Should You Take Advantage of the ACA 'Glitch' … For Now?

The Washington Post ran an article over the weekend that is getting a lot of attention. The article suggests that there is a “glitch” in the calculator developed by HHS, because it allows a plan that excludes coverage for hospitalization to meet the 60% minimum plan value requirement. Is that a glitch that will be corrected, or did the government intend to allow a loophole in the calculator used by self-insured plan sponsors to determine if a plan meets the 60% plan value requirement? Let’s explore this issue from two employer angles — the “a” requirement and the “b” requirement. Under the Shared Responsibility provision, employers must do two things to avoid assessments.

  1. Make an offer of Minimum Essential Coverage (MEC) to “substantially all” full-time employees (defined as 70% of full-time employees for 2015 but as 95% for 2016 and beyond) to avoid the “a” assessment of the employer shared responsibility requirement. (The “a” assessment is $2,080 (indexed) times the number of full-time employees.) Last year, attention was drawn to the “skinny medical plans” that meet the MEC requirement by providing 100% preventive care and not much else. Regulators have not yet closed this loophole for meeting the MEC requirement. In addition to fulfilling the “a” requirement, MEC also satisfies the individual mandate requirement.
  2. For full-time employees with household income under 400% of the federal poverty level, employers must offer a 60% minimum value plan with affordable contributions for individual coverage (defined as 9.5% of an employer affordability safe harbor or 9.56% of an employee’s household income). The “b” assessment is $3,120 (indexed) multiplied by the number of full-time employees who get subsidized coverage on the public exchange. The regulators provided three safe harbors for determining affordability and a calculator to determine plan value. The ACA defines 10 categories of Essential Health Benefits (EHBs), but the law does not require a self-funded employer-sponsored plan to cover EHBs. EHBs are:
  • Ambulatory patient services.
  • Emergency services.
  • Hospitalization.
  • Maternity and newborn care.
  • Mental health and substance use disorder services.
  • Prescription drugs.
  • Rehabilitative and habilitative services.
  • Laboratory services.
  • Preventive and wellness services and chronic disease management.
  • Pediatric services, including oral and vision care.


Should some of the EHBs be required — such as physician visits and hospitalization? Perhaps this is an issue the regulators will decide to take on. Perhaps they will make changes to the calculator. We will have to wait and see.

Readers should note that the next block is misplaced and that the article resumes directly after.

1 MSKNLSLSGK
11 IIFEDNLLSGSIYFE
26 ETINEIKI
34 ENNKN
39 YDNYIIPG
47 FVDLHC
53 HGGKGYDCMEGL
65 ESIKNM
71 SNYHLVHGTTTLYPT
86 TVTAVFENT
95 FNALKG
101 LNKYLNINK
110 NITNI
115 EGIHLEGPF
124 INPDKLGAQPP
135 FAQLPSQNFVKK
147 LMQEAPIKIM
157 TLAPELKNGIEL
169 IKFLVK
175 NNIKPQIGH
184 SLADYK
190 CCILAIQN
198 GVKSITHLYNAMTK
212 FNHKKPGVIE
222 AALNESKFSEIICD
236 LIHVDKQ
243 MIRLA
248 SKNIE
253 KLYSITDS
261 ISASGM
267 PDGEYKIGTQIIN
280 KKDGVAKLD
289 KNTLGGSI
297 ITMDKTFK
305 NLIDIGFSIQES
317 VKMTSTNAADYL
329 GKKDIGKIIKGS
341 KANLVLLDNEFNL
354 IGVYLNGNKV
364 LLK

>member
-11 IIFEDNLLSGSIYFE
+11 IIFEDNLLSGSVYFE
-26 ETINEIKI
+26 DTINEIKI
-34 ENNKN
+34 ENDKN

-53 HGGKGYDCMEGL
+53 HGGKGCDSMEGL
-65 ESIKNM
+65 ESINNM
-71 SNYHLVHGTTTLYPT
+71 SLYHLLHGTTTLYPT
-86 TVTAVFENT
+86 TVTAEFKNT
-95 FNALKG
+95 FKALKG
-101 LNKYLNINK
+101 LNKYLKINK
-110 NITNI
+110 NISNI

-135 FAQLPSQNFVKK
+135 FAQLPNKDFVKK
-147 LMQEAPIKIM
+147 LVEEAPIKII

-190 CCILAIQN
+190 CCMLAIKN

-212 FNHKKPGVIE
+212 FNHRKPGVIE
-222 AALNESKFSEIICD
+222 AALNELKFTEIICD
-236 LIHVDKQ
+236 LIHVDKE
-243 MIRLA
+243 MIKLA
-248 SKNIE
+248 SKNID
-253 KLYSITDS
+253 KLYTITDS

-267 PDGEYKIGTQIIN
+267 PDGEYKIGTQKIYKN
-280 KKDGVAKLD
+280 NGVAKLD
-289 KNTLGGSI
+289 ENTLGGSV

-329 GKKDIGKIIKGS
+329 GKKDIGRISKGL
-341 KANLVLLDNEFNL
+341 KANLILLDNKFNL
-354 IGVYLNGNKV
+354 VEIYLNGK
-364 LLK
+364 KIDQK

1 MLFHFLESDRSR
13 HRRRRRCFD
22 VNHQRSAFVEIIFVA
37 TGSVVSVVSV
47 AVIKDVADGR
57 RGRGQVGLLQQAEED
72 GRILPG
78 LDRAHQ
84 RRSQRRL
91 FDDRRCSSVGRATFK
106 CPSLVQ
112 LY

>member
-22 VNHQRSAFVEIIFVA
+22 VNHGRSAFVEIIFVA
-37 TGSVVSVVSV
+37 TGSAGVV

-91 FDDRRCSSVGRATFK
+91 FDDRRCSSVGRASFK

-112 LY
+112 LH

Prior to the ACA, no one knew the actuarial value of their medical plan. Now we all do. So who is most likely to be interested in these loopholes? Probably employers with the greatest number of variable hour workers not eligible for full-time employee benefits prior to the ACA — especially if they offered these employees a mini-med plan. So are these loopholes really just creating the opportunity for replacement mini-med plans?


From our latest health care reform survey, we learned that 8% of employers currently offer employees a medical plan option that has a value of less than 60% and another 15% are considering it. If you would like to provide a very low-cost plan, consider these options to supplement your current strategy:


  • Offer the minimum MEC plan — think skinny plan — to everyone (full-time and part-time) just to avoid the “a” assessment.
  • Offer a minimum MEC plan (less than 60%) alongside all your plans just to give those who don’t want to spend the money on a better plan to buy something to avoid the individual mandate penalty. A very low-cost 60% plan could also meet this objective. Remember that employees who are eligible for an employer’s affordable 60%+ plan will be ineligible for subsidized public exchange coverage, even if they don’t enroll in the employer plan.
  • Shop for the least expensive plan that meets the 60% criteria if the number of newly eligible under the new 30+ hour definition of full-time is going to break your budget.

Parting advice on this topic: There is always a chance the regulators will tighten the requirements, so having a “Plan B” is a good idea.




Tracy Watts
by Tracy Watts

Senior Partner, National Leader for U.S. Health Policy

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